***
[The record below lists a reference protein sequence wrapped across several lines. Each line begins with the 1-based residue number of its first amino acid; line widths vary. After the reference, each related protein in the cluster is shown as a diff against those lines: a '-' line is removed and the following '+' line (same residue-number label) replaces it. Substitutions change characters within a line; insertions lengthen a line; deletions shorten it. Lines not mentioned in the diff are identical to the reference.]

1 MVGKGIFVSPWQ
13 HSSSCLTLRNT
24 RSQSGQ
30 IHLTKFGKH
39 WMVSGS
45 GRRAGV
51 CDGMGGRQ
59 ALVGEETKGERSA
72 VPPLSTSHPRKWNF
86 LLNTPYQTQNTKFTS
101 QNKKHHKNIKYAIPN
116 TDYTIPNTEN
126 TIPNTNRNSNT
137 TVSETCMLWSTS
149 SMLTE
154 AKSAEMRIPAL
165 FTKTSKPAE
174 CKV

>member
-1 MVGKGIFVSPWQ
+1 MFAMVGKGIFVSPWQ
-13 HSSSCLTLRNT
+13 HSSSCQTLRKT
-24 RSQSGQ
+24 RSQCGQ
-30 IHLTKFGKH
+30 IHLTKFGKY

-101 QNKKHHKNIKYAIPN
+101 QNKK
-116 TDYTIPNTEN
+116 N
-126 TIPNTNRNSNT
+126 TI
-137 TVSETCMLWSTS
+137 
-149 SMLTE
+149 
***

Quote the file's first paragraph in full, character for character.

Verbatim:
[The record below lists a reference protein sequence wrapped across several lines. Each line begins with the 1-based residue number of its first amino acid; line widths vary. After the reference, each related protein in the cluster is shown as a diff against those lines: a '-' line is removed and the following '+' line (same residue-number label) replaces it. Substitutions change characters within a line; insertions lengthen a line; deletions shorten it. Lines not mentioned in the diff are identical to the reference.]